Are our kids growing up too fast
With puberty arriving ever earlier, childhood is increasingly in danger
IF PUBERTY isn't confusing enough, consider the fact that children are reaching the developmental stage earlier than ever before.
Puberty has long been considered the transition to adolescence and maturity, but as the age of puberty decreases steadily — particularly in girls — that assumption is slowly dying out.
Study after study is revealing that children are reaching the developmental milestone at ages when they are neither emotionally nor mentally prepared. Previous generations received their introduction to puberty via Judy Blume books such as Are You There, God? It's Me, Margaret. Young girls today may not have even developed the required literacy skills to take on her coming-of-age-novels by the time they reach puberty.
Compared to a decade ago, twice as many white girls in the US reach puberty aged seven, according to a recent study. Just over 10pc of white seven-year-olds were showing breast development, compared to 5pc in a 1997 study. Previous studies had identified early puberty mainly in black girls.
"To find the girls are starting breast development earlier and earlier is extremely concerning," said Marcia Herman-Giddens, the scientist who led the 1997 study. "To have that much change in such a short time, it has to be the environment."
Notably, the proportion of black eight-year-olds entering puberty has dropped from 48pc in 1997 to 43pc today, which could suggest that the lowering of the age of puberty is levelling off for black girls but continuing to decrease for white girls.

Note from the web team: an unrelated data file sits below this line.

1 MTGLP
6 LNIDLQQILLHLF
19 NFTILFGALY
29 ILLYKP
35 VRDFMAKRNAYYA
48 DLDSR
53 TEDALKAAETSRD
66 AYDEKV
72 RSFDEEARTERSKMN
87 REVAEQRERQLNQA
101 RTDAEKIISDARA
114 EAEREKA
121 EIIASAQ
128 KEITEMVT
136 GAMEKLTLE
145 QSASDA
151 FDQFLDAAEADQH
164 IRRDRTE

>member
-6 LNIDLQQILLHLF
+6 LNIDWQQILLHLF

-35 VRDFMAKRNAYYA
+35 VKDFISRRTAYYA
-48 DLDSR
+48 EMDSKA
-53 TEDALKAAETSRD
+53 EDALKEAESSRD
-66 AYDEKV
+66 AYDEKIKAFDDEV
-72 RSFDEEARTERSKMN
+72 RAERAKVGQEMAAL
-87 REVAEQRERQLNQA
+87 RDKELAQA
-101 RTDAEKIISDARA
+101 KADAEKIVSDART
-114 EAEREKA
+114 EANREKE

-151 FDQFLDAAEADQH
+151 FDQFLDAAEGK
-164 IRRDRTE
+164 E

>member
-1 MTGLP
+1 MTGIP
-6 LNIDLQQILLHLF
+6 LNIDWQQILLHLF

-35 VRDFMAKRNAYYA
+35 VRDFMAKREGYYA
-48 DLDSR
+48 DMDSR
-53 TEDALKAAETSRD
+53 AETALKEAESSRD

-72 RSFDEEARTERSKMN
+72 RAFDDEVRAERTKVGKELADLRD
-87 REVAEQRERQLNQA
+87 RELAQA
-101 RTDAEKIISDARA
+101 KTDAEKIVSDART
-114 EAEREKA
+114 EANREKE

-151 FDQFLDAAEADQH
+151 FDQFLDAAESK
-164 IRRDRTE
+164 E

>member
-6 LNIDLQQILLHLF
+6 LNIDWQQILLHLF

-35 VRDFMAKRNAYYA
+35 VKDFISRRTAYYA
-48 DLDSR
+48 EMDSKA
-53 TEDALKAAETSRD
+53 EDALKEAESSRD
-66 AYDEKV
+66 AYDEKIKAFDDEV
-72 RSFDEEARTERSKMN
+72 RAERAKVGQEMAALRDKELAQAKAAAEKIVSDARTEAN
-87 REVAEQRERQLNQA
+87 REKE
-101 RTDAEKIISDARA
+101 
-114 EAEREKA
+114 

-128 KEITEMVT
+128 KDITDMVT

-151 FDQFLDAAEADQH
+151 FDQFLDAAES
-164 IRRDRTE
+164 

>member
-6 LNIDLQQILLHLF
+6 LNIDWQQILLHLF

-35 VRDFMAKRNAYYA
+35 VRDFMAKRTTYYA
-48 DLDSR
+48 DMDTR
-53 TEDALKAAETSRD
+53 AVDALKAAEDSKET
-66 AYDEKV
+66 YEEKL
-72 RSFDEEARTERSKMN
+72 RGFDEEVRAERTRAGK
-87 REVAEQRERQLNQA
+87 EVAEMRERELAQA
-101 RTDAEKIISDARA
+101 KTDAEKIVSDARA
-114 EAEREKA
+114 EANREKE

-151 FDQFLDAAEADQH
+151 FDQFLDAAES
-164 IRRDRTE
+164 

Similar findings have been reported in Europe. A study published in 2009 found that breast development in Denmark is beginning in girls at an average age of nine years and 10 months, a year earlier than the last study in 1991.
Karen [not her real name] was shocked when her daughter, Julie [not her real name], now 11, showed breast development at age nine. "She had her first bra at nine which was a 28AA. At 10 she was in a 30AA."
"She asked me if she could shave her legs. I said 'No', but when she is 13 she can start using a depilatory cream. I also got her a book called What's Happening To Me?, and she read it cover to cover. Her friends read it when they were over for sleepovers. I've since told one of the girl's parents about it, and they bought it, too."
Many brands and clothing chains have come under fire recently for sexualising young girls by offering them adult products. Scientific findings considered, they are simply supplying demand.
There was a public outcry when it was revealed that UK high street giant, Asda, was selling a "padded" bra for children. Although the bras were removed from the rails, a spokesperson denied the claims. "In any event, it wasn't padded. It contained a thin modesty and smoothing layer that, through extensive research, teenagers buying their first bra tell us they like it, as it avoids the embarrassment of having their nipples showing under the school shirts."
Likewise, depilatory brand, Nair, was denounced for launching new product, Nair Pretty, aimed towards 10- to 15-year-olds, or "first-time hair removers". The company is simply offering a less threatening product to young girls for whom early puberty has caused their body hair to coarsen and darken.
Although scientists are confounded by the phenomenon, theories abound. Obesity is the prime suspect. A link between the elevation of body weight and the onset of puberty has been discovered in the US.
Obese girls, defined as at least 22 pounds overweight, had an 80pc chance of developing breasts before their ninth birthday and starting menstruation before age 12. It is thought that hormones released by the fat cells can trigger the onset.